The California Attorney General began enforcing the California Consumer Privacy Act (“CCPA”) more than a year ago and recently released a number of examples of enforcement proceedings it has pursued against companies. The examples are anonymous and do not represent a complete list of all enforcement cases, but the descriptions can be helpful guidance for businesses governed by the law. Even companies that generally trade in exempted personal data may find the review of the examples useful as it highlights the AG’s enforcement strategy and priorities and provides an indication of how the AG interprets the legal requirements.
The AG’s press release notes that companies currently have 30 days to resolve suspected non-compliance after receiving notification of alleged non-compliance. However, businesses should be aware that this 30-day healing period ends in 2023 when the CCPA changes due to the California Privacy Rights Act, passed by California voters last year. If you take note of these examples now, organizations can be one step ahead in their own CCPA compliance. Here is a quick summary of some key examples:
Relationship with the company receiving data for online advertising and analysis – is it a “sale” to a third party or a transfer to a service provider?
A striking number of examples focus on the use of data for targeted advertising and analysis purposes. In several examples, the working group referred to companies that operate targeted advertising that included the exchange of personal data. In one example, the AG referred in particular to a retailer who uses third-party tracking technology on its website and has passed data on consumer shopping activities to advertisers. The AG has accused the company of not having established a service provider relationship with the advertiser recipient.
Bring away: Companies should thoroughly analyze who receives their data and how the relationship is characterized, including for online marketing and analysis purposes. Companies that use service providers must be reminded to enter into service provider agreements that contractually prohibit the service provider from storing, using or disclosing personal data outside the limits permitted by law.
Third party trackers – what data is analyzed and how can consumers opt out of its use?
One example related to the use of third party trackers used for site analytics purposes. However, the AG does not provide any information on the type of data that is important for this example. In particular, it is not currently known how such data meets the definition of “personal data” under the CCPA. Another example indicates that it may be necessary to implement a “Global Privacy Control” browser extension that allows website visitors to opt out of data collection by third-party online trackers such as cookies.
Bring away: Companies that use third-party trackers such as cookies on their websites should consider whether providing opt-out rights or establishing service provider relationships are appropriate responses.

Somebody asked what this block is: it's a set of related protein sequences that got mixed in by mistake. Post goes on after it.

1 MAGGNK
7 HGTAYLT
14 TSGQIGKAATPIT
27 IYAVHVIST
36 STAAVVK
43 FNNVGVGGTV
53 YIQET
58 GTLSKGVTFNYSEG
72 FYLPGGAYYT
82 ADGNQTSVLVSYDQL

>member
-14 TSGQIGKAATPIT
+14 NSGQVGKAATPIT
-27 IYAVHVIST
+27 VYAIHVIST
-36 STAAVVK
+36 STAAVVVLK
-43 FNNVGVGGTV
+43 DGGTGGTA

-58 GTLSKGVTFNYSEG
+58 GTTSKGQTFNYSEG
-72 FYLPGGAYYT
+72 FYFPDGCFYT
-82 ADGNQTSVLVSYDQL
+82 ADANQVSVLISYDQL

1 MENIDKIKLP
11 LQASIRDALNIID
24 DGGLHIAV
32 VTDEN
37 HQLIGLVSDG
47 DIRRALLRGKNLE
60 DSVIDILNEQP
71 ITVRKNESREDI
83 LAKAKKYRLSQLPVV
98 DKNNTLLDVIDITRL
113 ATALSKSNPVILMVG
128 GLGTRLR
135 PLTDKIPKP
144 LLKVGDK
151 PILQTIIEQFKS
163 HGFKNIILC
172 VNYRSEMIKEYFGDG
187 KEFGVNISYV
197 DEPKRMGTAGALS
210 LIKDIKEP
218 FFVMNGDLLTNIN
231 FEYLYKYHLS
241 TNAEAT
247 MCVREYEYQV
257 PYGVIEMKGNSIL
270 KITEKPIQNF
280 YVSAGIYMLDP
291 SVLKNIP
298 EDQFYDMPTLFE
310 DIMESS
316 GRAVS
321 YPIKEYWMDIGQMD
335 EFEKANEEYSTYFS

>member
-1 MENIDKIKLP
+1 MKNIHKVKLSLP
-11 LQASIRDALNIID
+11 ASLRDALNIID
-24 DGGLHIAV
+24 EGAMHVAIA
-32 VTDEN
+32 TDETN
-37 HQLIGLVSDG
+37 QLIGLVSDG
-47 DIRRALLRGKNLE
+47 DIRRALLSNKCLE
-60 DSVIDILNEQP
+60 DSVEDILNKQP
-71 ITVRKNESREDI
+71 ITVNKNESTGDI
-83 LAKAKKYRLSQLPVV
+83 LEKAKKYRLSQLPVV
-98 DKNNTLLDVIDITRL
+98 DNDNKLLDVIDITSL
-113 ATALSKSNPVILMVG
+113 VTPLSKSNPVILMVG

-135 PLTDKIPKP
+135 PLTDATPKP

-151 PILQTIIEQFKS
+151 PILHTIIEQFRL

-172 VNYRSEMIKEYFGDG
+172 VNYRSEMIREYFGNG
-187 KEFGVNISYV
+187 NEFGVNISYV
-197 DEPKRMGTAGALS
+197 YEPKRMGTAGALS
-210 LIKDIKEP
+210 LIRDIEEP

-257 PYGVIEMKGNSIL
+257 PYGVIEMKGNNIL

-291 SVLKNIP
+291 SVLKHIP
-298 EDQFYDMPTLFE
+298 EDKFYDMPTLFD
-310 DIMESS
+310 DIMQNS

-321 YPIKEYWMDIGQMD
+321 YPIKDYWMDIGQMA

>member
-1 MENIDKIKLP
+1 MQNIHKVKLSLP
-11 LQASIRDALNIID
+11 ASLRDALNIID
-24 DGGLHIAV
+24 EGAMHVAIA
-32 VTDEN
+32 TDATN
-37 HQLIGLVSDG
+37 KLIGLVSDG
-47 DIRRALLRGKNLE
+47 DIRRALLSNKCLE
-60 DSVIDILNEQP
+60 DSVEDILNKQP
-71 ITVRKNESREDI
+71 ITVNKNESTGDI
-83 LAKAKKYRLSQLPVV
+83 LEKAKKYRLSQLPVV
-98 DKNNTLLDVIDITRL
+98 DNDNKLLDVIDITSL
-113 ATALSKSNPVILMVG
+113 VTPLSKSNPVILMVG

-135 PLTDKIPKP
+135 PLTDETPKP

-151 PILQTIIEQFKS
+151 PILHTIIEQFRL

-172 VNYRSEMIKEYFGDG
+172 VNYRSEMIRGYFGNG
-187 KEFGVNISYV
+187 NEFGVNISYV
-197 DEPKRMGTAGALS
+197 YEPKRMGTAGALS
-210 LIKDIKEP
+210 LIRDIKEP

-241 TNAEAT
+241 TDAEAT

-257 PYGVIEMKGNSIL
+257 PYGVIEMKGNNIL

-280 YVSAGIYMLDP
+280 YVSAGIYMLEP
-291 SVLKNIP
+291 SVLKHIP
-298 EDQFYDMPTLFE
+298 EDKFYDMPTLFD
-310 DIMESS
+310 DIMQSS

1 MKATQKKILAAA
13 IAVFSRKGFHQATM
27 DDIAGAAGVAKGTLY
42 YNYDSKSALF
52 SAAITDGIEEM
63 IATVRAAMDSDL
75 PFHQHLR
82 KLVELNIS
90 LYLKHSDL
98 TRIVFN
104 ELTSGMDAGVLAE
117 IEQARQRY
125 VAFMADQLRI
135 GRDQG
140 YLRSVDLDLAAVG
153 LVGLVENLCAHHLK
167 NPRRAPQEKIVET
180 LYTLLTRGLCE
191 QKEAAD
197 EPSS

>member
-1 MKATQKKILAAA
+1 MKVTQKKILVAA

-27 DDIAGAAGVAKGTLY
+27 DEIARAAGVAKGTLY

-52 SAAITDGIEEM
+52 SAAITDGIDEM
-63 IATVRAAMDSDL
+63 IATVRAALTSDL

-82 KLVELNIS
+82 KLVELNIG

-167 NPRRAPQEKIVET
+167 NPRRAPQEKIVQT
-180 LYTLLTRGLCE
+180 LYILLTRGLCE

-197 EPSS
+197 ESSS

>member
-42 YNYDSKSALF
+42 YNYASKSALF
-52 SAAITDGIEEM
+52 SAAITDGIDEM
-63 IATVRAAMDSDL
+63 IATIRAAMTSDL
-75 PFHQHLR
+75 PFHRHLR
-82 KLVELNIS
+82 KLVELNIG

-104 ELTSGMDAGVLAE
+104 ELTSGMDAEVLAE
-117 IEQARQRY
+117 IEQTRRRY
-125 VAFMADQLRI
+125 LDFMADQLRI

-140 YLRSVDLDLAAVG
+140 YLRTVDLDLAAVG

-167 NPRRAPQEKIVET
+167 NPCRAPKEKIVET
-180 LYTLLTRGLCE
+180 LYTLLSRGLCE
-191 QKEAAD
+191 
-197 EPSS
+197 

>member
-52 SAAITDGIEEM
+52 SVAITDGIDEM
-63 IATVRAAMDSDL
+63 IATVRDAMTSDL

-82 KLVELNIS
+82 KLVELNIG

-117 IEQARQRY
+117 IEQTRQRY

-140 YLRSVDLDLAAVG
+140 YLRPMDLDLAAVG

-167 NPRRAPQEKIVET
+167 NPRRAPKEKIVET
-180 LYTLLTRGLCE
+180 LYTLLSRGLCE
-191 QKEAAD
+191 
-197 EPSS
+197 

Opt-out – what is an effective tool?
In other examples, the AG indicated that a company was failing to meet opt-out requirements for online advertising by simply directing consumers to third-party opt-out tools, possibly tools provided by the Network Advertising Initiative and the Digital advertising will be made available to Allianz.
Bring away: Companies subject to CCPA de-registration should ensure that they do not use verification procedures such as
The company is a financial institution as defined by the GLBA – does the company still need to think about compliance with the CCPA?
Yes sir. For example, car dealers should consider personal information they collect that is not regulated by the Gramm-Leach-Bliley Act and subject to the CCPA, as an example of enforcement points to a dealer who has collected personal information from consumers who have test drives do without making a notification when picking up.
Bring away: Financial institutions should conduct data inventories to assess whether they are collecting or disclosing records that are subject to the CCPA.
Privacy program – what do the guidelines say?
Bring away: Organizations should ensure that their data protection programs are integrated across the organization and that they capture all data practices and changes to those practices. The examples also show that the WG pays attention to consumer complaints. It is therefore important that companies have a good complaint management program in place and respond to consumer complaints.
The privacy program has been implemented – business is done, right?
No, companies should be reminded that they may not be able to set up a CCPA compliance program and leave it alone. The CCPA will change in 2023 based on the California Privacy Rights Act, adding new requirements for companies subject to the law and transferring the enforcement agency to a new agency, the California Privacy Protection Agency. The agency is also starting a rulemaking exercise to introduce regulations to reflect changes to the CCPA. And over time, as is the case with these enforcement examples, we will continue to learn more about how regulators interpret the CCPA and what enforcement priorities are.
Bring away: As with all good compliance programs, organizations should conduct a routine review of their CCPA compliance program to ensure that legal updates are captured and adjustments are made to both changes in business practice and changes in the law, taking appropriate account of consumer complaints and inquiries.
Qualified lawyers can help companies go through intelligent compliance approaches to answer each of these questions that are directly applicable to your company and its processes.
Companies can find the examples of enforcement cases here: https://oag.ca.gov/privacy/ccpa/enforcement